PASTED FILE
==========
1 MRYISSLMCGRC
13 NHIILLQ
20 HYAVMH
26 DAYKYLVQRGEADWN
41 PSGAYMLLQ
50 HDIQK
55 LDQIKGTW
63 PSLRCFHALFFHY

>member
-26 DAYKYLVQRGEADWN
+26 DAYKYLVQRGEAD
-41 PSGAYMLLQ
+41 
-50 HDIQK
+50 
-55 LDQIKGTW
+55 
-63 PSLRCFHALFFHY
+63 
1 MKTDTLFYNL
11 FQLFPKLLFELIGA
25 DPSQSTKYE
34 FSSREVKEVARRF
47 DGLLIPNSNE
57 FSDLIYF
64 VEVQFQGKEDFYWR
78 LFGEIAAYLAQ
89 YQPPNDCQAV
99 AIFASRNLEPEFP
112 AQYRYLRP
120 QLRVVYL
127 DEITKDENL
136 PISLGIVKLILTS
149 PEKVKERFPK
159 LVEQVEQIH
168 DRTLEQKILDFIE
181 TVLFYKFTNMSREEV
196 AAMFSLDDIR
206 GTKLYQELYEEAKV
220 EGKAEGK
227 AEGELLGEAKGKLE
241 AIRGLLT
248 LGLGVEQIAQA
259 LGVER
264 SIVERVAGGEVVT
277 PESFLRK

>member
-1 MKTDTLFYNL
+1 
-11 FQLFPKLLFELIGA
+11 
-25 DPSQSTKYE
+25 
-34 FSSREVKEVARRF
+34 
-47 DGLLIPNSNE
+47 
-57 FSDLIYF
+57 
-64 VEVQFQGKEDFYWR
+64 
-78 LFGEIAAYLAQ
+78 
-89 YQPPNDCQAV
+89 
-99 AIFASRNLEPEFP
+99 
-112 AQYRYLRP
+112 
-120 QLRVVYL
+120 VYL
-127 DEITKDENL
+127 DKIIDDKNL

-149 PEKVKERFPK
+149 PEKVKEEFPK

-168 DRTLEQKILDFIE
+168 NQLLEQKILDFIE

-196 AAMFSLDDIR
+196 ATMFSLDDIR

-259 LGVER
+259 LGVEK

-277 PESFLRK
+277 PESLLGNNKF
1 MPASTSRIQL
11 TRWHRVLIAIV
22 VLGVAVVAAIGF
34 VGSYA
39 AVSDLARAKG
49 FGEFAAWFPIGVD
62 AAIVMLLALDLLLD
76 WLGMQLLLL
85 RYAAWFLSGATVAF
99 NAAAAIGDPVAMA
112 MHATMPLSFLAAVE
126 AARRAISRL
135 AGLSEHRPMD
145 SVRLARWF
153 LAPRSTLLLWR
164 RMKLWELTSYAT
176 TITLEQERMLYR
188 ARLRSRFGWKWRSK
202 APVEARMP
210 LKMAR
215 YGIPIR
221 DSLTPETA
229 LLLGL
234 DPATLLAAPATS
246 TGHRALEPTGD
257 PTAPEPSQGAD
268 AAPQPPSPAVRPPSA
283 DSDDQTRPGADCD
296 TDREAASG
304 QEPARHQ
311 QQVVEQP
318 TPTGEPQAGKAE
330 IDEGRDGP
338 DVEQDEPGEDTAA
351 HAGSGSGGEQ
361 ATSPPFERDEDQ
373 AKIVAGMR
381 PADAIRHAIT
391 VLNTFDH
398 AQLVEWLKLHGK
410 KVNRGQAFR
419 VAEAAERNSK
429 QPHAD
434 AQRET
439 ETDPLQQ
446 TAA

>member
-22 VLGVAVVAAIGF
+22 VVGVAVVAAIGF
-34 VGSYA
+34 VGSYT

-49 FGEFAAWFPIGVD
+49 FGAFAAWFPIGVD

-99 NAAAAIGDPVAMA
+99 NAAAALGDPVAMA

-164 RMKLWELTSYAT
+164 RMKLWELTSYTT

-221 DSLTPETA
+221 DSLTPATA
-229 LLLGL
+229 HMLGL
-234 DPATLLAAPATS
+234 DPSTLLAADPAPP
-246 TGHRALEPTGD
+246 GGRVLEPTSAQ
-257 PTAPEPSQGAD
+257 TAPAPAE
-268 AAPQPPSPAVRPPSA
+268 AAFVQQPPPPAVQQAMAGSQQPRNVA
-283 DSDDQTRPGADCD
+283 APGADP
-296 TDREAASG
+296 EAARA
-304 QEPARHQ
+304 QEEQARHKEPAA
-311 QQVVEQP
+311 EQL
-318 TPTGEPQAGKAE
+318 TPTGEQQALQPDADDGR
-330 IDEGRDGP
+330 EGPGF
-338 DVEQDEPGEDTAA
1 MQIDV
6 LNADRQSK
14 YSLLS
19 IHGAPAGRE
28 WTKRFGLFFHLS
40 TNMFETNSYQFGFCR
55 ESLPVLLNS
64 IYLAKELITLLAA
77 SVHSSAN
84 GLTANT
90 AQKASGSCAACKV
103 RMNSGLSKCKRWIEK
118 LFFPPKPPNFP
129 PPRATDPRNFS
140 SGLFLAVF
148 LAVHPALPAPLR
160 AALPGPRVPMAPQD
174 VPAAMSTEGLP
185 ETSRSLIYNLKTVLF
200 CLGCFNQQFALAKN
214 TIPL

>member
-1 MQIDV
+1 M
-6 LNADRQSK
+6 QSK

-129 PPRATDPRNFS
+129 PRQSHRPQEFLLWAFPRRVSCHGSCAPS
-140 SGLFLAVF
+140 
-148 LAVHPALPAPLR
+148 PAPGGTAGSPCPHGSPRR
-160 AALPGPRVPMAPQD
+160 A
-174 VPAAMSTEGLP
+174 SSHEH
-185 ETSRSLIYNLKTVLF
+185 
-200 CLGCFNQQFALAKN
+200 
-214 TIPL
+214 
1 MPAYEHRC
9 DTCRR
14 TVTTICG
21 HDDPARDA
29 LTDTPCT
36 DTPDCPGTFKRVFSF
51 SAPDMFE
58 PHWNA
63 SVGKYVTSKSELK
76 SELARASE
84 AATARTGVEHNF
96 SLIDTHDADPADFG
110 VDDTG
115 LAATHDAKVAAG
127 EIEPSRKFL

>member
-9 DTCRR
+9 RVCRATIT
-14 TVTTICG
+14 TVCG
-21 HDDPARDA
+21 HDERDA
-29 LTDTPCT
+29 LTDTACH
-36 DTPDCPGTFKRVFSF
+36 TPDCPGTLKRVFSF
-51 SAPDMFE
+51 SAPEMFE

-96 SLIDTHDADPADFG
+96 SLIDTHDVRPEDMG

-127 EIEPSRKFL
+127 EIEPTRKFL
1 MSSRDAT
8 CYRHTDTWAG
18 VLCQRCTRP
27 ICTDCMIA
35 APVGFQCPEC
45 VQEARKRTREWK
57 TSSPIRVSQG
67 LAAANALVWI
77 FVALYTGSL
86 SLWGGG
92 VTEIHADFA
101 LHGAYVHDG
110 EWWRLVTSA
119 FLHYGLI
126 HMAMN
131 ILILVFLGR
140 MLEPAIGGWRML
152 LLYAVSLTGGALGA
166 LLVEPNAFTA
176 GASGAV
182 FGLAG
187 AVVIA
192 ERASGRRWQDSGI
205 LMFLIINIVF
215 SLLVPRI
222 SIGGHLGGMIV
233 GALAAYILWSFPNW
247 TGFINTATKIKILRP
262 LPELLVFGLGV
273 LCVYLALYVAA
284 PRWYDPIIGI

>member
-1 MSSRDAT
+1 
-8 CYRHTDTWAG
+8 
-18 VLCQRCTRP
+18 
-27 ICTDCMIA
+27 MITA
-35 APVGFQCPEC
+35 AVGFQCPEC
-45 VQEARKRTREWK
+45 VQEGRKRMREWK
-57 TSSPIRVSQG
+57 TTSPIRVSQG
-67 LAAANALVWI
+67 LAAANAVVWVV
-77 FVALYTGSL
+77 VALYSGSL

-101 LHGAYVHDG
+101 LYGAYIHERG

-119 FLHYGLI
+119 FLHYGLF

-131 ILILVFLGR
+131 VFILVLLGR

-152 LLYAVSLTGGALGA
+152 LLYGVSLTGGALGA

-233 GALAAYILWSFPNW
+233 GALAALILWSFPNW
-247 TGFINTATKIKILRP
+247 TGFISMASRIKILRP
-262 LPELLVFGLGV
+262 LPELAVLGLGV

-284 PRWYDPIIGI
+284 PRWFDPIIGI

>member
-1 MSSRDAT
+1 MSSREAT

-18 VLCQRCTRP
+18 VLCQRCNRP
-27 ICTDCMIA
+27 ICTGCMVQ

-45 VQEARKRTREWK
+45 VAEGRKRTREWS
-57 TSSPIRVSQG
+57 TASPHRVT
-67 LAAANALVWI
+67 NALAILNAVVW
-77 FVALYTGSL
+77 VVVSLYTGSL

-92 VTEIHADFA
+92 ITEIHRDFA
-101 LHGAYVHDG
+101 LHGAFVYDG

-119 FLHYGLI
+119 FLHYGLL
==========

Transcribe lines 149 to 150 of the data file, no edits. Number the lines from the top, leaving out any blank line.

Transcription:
-257 PTAPEPSQGAD
+257 TAPAPAE